Monday, December 5, 2011

CFBF president urges outreach for ag

From the California Farm Bureau Federation:

For agriculture to enjoy continued success, farmers and ranchers must carry their message to the general public and the elected officials who represent urban areas. California Farm Bureau Federation President Paul Wenger conveyed that message to a packed room of CFBF delegates and guests at the federation’s annual meeting today in Sparks, Nev.

“When you think about California and how little is rural, it is the folks who don’t have much agriculture in their districts, who don’t understand what their votes do to our industry, who we have to reach to make sure they understand,” he said.

Reflecting back on 2011, Wenger said many in agriculture assumed that policy issues would become more difficult with the change in governors. But, he said, that hasn’t turned out to be the case.

“Gov. Brown has really reached out to agriculture,” Wenger said, citing two examples.

The first concerned the state budget, where the governor reached out to agricultural organizations and asked for recommendations from them as to where to make cuts within the California Department of Food and Agriculture. The other example was “card check”—a form of union-organizing legislation that had been vetoed previously by former Gov. Schwarzenegger.

“The UFW assumed they would have card check signed but the governor vetoed card check, then went back to the drawing board and created his own plan to keep the secret-ballot election,” Wenger said. “What we got was pretty darn good. We don’t think agricultural producers are doing any of the egregious things that some people think we’re doing.”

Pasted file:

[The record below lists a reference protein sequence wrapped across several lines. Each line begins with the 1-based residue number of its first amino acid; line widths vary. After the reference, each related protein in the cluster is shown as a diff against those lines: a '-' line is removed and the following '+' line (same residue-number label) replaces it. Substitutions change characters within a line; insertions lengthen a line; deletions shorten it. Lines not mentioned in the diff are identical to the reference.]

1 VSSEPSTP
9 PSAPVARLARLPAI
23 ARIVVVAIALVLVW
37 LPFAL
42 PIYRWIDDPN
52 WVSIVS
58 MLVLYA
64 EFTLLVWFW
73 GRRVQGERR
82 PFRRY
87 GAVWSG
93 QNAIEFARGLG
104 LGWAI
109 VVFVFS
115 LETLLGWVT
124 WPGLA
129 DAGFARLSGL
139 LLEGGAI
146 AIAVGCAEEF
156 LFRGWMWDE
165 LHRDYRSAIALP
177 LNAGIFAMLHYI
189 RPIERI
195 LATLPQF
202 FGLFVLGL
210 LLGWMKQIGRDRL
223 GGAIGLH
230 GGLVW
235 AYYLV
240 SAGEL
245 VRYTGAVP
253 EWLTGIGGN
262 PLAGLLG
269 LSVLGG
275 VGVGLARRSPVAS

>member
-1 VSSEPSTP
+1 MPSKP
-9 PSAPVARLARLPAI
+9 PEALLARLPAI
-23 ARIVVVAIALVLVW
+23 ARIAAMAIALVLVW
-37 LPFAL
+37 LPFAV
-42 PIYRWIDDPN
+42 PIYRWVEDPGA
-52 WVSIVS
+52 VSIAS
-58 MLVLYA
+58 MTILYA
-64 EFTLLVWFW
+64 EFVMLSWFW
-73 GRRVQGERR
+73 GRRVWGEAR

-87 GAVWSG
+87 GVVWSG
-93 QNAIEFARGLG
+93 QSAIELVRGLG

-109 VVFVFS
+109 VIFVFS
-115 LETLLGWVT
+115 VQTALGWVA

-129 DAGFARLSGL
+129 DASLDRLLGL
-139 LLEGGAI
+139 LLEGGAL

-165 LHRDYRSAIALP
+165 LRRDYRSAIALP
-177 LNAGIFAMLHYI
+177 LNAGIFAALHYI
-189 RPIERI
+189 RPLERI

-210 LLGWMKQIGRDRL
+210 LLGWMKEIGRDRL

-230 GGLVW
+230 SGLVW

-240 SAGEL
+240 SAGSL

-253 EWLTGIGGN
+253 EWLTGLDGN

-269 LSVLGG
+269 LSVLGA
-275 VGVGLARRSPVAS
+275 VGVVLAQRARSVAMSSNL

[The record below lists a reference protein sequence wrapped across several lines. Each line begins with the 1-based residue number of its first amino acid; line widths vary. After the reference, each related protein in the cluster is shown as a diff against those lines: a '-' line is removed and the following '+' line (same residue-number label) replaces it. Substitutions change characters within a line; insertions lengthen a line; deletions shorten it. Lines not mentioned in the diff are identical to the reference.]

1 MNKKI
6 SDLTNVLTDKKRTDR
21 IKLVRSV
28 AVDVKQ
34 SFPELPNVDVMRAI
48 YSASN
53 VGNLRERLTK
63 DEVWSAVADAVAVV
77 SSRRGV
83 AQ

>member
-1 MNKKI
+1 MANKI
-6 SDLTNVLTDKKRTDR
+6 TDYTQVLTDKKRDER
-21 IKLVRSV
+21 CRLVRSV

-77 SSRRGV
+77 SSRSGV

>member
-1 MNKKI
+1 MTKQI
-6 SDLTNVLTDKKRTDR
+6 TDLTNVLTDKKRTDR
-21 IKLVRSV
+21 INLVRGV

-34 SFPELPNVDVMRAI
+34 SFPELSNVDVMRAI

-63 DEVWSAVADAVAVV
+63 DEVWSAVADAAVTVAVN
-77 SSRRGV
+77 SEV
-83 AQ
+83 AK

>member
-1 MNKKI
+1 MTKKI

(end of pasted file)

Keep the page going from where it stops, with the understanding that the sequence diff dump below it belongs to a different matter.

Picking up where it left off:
Solar energy became a controversial subject in 2011, when some utility-scale solar sites were proposed on prime farmland in the San Joaquin Valley. Wenger said that CFBF supports solar energy, but not at the expense of losing productive farmland. He also questioned the wisdom of constructing a high-speed rail route through the heart of the San Joaquin Valley rather than building it in areas where it could be better utilized.

“If we’re going to do high-speed rail, let’s do it where people are. Let’s build it between Los Angeles and San Diego and San Francisco and San Jose. Why start building the train where no one will be able to ride the train?” he asked.

An important issue that needs to be addressed by Congress this year is immigration reform, Wenger said.

“Immigration is an issue that we’ve got to solve this year. A lot of people would say that nothing will happen with a controversial subject like immigration during an election year, but if Congress wants to show they can actually do something, this will be a key issue so our labor force doesn’t have to worry about being pulled over on their way to the fields and have families torn apart,” he said.

Wenger said that on many California farms and ranches, including his own, the bond between farm owners and longtime employees represents much more than a business relationship.

“I know when we think about our own family farming operation, for a time we were working 23-24-hour days and decided we had to hire someone. The Wenger family met the Ochoa family. They have worked side by side with us—they’re family,” he said.

The California Farm Bureau Federation works to protect family farms and ranches on behalf of more than 74,000 members statewide and as part of a nationwide network of nearly 6.3 million Farm Bureau members.

No comments:

Post a Comment